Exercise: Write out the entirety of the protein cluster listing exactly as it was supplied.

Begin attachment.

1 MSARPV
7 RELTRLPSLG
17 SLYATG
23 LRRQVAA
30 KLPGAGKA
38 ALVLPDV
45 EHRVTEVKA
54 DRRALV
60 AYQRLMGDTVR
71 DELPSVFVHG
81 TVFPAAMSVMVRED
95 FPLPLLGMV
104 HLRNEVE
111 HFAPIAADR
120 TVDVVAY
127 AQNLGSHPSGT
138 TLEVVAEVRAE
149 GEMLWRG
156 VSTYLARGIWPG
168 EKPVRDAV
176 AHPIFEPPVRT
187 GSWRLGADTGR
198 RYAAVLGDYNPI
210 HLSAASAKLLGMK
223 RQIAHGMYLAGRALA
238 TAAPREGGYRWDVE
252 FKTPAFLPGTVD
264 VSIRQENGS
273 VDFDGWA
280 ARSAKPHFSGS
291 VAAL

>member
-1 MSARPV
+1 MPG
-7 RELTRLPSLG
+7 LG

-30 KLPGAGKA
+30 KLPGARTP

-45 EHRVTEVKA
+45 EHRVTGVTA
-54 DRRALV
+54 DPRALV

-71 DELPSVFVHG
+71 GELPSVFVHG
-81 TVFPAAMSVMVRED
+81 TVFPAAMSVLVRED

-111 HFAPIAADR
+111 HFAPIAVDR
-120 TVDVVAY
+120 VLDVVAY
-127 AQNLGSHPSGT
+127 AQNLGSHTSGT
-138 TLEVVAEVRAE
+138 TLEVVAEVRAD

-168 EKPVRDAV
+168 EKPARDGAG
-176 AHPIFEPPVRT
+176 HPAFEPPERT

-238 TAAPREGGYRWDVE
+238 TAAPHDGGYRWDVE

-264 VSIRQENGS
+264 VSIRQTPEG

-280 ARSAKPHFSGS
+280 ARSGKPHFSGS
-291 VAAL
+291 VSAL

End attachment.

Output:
1 MSARPV
7 RELTRLPSLG
17 SLYATG
23 LRRQVAA
30 KLPGAGKA
38 ALVLPDV
45 EHRVTEVKA
54 DRRALV
60 AYQRLMGDTVR
71 DELPSVFVHG
81 TVFPAAMSVMVRED
95 FPLPLLGMV
104 HLRNEVE
111 HFAPIAADR
120 TVDVVAY
127 AQNLGSHPSGT
138 TLEVVAEVRAE
149 GEMLWRG
156 VSTYLARGIWPG
168 EKPVRDAV
176 AHPIFEPPVRT
187 GSWRLGADTGR
198 RYAAVLGDYNPI
210 HLSAASAKLLGMK
223 RQIAHGMYLAGRALA
238 TAAPREGGYRWDVE
252 FKTPAFLPGTVD
264 VSIRQENGS
273 VDFDGWA
280 ARSAKPHFSGS
291 VAAL

>member
-1 MSARPV
+1 MPG
-7 RELTRLPSLG
+7 LG

-30 KLPGAGKA
+30 KLPGARTP

-45 EHRVTEVKA
+45 EHRVTGVTA
-54 DRRALV
+54 DPRALV

-71 DELPSVFVHG
+71 GELPSVFVHG
-81 TVFPAAMSVMVRED
+81 TVFPAAMSVLVRED

-111 HFAPIAADR
+111 HFAPIAVDR
-120 TVDVVAY
+120 VLDVVAY
-127 AQNLGSHPSGT
+127 AQNLGSHTSGT
-138 TLEVVAEVRAE
+138 TLEVVAEVRAD

-168 EKPVRDAV
+168 EKPARDGAG
-176 AHPIFEPPVRT
+176 HPAFEPPERT

-238 TAAPREGGYRWDVE
+238 TAAPHDGGYRWDVE

-264 VSIRQENGS
+264 VSIRQTPEG

-280 ARSAKPHFSGS
+280 ARSGKPHFSGS
-291 VAAL
+291 VSAL